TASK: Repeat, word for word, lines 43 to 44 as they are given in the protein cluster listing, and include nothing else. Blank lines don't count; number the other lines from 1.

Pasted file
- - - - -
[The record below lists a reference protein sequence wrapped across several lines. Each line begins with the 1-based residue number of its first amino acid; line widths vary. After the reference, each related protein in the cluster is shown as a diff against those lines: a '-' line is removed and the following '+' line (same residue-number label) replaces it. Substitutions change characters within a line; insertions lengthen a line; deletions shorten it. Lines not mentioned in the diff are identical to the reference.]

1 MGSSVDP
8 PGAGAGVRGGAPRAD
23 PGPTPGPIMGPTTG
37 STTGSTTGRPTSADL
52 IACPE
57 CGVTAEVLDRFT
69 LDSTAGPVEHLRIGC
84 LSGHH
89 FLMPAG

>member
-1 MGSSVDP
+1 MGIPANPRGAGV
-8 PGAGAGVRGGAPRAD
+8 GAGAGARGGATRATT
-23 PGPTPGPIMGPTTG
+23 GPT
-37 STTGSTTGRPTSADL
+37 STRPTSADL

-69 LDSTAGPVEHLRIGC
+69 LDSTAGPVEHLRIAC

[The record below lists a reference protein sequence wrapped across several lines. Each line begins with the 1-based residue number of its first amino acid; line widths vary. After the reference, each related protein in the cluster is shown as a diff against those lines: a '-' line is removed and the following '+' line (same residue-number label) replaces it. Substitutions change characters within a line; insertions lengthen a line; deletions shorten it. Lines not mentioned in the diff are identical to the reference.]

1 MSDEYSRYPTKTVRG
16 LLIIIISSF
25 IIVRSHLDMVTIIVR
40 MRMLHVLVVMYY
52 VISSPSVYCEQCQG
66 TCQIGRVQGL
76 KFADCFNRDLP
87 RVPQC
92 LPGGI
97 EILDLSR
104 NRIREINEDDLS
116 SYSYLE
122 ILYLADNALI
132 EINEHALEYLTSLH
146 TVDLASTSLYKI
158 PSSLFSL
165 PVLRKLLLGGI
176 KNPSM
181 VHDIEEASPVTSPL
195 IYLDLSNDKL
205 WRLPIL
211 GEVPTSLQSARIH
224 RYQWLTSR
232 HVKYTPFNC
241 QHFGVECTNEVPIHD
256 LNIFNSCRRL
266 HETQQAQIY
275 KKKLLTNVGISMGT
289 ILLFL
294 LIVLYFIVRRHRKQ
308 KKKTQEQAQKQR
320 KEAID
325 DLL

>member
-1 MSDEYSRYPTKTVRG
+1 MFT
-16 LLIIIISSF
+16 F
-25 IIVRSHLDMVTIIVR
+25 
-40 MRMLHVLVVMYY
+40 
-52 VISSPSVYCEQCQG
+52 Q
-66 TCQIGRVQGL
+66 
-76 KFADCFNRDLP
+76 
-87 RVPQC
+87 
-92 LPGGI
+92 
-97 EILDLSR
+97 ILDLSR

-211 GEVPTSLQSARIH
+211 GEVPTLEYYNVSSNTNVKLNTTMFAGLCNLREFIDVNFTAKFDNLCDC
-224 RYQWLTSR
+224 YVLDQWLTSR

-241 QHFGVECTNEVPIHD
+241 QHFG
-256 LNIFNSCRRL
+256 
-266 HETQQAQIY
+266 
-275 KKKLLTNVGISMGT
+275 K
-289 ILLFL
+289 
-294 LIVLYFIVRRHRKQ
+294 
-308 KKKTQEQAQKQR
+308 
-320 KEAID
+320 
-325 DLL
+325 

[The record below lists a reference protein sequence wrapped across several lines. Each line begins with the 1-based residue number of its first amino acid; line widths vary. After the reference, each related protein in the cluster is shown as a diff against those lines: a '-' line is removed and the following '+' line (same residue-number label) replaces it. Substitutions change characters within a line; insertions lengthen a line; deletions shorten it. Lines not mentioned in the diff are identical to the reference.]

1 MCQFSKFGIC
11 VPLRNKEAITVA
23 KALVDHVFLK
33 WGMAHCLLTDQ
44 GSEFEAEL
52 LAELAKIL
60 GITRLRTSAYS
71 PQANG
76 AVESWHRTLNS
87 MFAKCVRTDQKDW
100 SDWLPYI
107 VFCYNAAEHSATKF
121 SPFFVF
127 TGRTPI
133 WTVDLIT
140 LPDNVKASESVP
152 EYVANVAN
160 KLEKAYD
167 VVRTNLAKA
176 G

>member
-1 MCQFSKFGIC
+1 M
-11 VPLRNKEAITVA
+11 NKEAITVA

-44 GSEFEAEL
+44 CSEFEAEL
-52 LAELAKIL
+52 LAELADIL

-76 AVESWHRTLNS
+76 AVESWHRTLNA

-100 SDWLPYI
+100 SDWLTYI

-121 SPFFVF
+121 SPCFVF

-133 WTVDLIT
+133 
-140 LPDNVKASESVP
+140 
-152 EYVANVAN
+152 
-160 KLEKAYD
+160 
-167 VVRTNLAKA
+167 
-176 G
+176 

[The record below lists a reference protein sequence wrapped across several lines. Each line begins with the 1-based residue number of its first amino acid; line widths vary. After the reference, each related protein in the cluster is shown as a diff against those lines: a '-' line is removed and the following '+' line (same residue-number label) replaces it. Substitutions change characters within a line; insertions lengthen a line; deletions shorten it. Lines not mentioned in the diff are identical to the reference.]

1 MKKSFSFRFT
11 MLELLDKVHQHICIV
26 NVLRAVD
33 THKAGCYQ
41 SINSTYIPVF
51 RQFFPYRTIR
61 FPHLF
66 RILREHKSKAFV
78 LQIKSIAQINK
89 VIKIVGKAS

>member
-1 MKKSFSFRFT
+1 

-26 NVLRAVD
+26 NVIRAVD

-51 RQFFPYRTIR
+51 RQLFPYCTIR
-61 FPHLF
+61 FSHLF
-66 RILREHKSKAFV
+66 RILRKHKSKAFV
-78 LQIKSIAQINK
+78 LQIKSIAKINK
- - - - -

205 WRLPIL
211 GEVPTSLQSARIH